The Committee decided that service motivation can be more effectively developed and maintained within the discipline of a single service. It rejected the view that association at cadet level would significantly foster inter-service cooperation and understanding. This objective can be fostered more effectively at a more senior level. The Committee further felt that cadets should be associated as closely as possible with their own service environment during education and training. The Committee strongly supported the continuation and extension of the existing individual service colleges, although in a changed form. It further advocated the consolidation of the officer production facilities of each service and saw this as being more justified than the combination of the tertiary education of the cadets of the three Services. The Committee did not accept a need for uniformity of education for cadets of the three Services. It acknowledged the differing requirements of each service and felt that unsatisfactory compromises could result from amalgamation. I am glad that the Minister emphasised that the Government’s decision did not imply that there would be any amalgamation of the three Services because I feel that it is important that each service should remain separate and unique.
The insistence of the Department of Defence on a very strict definition of military environment was not supported by the Committee. It saw no objection to the extended use of civilian universities, and did not envisage a lessening of the quality of officers educated at civilian tertiary institutions. Evidence to the Committee clearly indicated that the Royal Australian Air Force was particularly pleased with engineers being trained on campus at the Royal Melbourne Institute of Technology but residing at the RAAF establishment at Frognell. Similarly, evidence indicated that RAAF officers trained on campus at Sydney University and Darling Downs Institute of Advanced Education, and a number of Army officers trained on various campuses were most satisfactory officers. Indeed, many senior officers appearing before the Committee had completed degrees at civilian universities, and by any judgment they were competent and top class officers.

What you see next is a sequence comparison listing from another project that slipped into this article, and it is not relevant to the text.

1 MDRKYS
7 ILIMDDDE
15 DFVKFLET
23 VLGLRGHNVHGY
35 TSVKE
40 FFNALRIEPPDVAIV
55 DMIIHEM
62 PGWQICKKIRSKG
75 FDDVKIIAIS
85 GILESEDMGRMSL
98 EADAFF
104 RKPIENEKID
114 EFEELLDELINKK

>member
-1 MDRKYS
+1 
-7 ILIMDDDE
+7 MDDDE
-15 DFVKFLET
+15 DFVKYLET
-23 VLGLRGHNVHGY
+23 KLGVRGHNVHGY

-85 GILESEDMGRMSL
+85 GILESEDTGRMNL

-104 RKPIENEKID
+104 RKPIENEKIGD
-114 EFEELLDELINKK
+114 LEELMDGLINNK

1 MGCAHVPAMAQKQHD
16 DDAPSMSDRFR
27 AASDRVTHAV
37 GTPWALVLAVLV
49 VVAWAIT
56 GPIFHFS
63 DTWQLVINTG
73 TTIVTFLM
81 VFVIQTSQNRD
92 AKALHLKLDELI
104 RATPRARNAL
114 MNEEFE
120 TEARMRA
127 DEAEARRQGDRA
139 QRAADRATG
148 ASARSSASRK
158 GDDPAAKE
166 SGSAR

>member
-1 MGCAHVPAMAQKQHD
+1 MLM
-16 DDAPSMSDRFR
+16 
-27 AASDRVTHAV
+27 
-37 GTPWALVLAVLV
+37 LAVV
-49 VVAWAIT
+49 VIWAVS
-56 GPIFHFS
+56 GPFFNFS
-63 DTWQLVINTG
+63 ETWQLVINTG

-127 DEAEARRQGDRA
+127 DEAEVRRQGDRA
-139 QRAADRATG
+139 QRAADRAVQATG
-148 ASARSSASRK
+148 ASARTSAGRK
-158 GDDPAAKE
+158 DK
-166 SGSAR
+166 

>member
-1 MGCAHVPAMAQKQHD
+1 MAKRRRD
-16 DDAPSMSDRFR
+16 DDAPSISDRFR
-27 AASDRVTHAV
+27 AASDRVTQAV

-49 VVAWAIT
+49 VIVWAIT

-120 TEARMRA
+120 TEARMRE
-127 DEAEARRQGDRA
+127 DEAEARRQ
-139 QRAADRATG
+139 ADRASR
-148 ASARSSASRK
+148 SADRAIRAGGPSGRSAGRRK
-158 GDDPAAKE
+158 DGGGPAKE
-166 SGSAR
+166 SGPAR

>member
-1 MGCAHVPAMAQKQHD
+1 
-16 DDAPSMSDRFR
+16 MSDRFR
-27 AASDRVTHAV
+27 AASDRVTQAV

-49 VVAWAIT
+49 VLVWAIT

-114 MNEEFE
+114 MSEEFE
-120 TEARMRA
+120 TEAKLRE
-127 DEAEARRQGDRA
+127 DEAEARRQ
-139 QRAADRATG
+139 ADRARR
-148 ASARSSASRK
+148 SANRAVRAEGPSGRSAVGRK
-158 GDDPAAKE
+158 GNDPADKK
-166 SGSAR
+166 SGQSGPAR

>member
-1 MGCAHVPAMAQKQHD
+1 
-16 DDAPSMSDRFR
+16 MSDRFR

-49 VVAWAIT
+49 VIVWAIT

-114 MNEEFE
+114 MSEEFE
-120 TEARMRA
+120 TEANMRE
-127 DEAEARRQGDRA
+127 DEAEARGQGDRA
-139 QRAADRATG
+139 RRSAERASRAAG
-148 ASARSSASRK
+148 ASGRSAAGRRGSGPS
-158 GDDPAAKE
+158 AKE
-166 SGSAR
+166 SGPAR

The report submitted a year ago by the Regular Officer Development Committee set up by the Army continually emphasised the need for the Army and its officers of the future to be more a part of the total community. The Committee saw study by cadets at civilian institutions as one way of meeting this need. Furthermore, additional use of civilian tertiary institutions would allow a wider range of education courses than ever could be available at a small university college of 1,200 students. It is clear also that there is a requirement by certain elements of the service, particularly the RAAF, for engineers and other trainees to be trained in a very practical way at colleges of advanced education.
I wish to refer briefly to costs. The original proposal was to cost $65.22m in February 1978 prices. The capital cost of the Committee’s suggested alternative was $39m in February 1978 prices, and of that amount some $ 10.6m could have been deferred because it related to the collocation of the Central Army Training School from Portsea to Duntroon. One would have expected some reduction in the capital cost of the proposed project with the changes that have now been outlined by the Minister. I ask whether a university college requires facilities to the same extent as set out in the proposal originally put to the Public Works Committee, lt is very difficult indeed, with the information that has been given, to cast any meaningful comment on the recurrent costs that may be likely under the proposal now suggested.
Let me emphasise that the Public Works Committee looked very closely indeed at this project for a tri-service academy. No committee lightly rejects a proposal put forward by the Government, and this Committee’s recommendation that the proposed Defence Force Academy not proceed was made only after full, careful and serious investigation. In the end, the Committee rejected the proposal because it was not convinced that better officers would be produced as a result of the establishment of the tri-service academy. It felt that a less expensive and probably better solution could be developed for the education of the officers of the three Services. The Public Works Committee in its analysis, to which I have referred and which was tabled in the House on 21 April 1980, after examining further papers put forward by the Department of Defence, came to the following conclusion: